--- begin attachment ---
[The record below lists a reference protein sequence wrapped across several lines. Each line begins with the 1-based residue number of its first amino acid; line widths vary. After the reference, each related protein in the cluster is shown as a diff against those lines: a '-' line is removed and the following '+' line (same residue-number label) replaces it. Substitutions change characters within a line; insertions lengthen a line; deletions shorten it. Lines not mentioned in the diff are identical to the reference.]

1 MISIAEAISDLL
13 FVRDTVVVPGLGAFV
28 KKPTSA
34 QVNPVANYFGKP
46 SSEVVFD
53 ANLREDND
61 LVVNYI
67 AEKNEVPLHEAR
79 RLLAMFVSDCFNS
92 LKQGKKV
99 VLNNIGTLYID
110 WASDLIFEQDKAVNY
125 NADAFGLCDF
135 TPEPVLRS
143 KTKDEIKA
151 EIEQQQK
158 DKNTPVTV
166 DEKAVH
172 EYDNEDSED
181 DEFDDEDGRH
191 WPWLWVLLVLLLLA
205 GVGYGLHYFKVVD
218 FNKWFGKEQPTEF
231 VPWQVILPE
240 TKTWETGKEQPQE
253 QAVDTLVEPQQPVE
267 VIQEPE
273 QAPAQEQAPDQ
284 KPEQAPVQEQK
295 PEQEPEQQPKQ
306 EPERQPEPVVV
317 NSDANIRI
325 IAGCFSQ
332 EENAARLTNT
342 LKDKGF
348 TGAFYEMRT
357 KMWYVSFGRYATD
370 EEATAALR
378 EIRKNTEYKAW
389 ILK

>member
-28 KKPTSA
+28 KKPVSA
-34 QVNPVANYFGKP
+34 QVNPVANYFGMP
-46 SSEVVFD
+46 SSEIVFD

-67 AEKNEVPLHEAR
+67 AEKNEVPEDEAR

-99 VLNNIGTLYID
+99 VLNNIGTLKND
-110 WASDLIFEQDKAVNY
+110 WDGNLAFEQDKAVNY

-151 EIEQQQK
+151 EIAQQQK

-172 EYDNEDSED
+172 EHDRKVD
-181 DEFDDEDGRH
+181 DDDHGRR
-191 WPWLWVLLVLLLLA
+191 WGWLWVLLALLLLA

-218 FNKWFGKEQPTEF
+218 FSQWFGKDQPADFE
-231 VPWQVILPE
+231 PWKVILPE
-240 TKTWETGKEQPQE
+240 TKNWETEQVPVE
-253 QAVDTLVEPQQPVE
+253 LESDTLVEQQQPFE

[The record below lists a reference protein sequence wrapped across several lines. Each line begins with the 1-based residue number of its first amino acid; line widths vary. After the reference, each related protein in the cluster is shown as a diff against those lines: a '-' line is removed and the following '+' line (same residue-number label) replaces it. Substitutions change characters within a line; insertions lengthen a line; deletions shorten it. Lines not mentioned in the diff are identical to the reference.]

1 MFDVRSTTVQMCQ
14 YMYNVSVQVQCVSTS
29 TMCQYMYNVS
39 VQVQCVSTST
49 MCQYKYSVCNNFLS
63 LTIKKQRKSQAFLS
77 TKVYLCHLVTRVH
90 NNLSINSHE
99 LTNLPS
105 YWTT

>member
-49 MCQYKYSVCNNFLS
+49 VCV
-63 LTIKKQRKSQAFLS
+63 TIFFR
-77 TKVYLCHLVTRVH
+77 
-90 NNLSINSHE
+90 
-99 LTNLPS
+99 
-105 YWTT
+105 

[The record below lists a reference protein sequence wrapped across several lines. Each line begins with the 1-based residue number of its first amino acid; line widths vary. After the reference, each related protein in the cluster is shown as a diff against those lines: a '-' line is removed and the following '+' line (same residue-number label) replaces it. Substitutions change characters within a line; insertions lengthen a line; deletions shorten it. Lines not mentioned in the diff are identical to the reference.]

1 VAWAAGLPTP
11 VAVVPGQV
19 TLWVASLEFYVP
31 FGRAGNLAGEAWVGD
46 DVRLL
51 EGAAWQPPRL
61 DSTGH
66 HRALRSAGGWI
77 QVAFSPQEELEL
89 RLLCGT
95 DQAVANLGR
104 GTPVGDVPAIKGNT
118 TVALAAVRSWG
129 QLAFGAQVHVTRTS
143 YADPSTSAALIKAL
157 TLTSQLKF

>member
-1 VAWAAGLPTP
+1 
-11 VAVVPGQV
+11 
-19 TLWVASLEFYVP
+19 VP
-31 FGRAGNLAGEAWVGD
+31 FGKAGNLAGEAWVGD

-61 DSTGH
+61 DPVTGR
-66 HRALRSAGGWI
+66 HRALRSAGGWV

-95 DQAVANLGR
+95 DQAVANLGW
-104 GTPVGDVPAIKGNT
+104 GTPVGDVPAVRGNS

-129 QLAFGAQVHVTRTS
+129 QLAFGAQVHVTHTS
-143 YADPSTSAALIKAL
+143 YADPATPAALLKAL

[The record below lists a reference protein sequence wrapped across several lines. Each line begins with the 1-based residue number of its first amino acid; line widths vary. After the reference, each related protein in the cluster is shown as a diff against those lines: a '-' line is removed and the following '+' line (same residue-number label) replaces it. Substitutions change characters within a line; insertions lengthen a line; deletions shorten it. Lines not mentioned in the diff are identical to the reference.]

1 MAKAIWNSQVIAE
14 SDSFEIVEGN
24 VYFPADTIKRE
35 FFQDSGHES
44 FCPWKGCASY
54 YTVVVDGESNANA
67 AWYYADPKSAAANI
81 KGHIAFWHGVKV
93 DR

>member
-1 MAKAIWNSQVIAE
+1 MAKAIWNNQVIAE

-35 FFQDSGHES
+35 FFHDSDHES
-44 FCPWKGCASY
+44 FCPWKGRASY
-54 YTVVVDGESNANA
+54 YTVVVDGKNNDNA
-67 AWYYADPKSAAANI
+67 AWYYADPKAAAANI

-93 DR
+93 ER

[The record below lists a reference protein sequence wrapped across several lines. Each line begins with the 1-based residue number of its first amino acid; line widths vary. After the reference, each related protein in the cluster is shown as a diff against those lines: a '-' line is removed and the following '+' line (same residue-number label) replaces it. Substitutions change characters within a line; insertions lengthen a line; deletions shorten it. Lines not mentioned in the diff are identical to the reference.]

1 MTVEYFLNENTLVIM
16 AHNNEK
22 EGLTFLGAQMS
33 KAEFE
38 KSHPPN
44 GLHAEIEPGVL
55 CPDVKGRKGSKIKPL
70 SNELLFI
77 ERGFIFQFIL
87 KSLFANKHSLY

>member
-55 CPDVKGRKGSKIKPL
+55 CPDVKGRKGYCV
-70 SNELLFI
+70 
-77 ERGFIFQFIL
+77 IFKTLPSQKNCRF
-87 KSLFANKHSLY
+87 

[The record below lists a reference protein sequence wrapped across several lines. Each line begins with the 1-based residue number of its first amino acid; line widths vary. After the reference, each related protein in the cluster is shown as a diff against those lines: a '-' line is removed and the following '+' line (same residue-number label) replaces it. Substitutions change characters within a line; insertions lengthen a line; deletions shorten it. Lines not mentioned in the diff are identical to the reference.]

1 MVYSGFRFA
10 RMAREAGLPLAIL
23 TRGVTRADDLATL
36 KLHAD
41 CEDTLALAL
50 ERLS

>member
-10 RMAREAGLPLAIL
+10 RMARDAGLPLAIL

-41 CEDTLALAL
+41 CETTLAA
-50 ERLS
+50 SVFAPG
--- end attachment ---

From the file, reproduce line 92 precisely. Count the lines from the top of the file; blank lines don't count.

+99 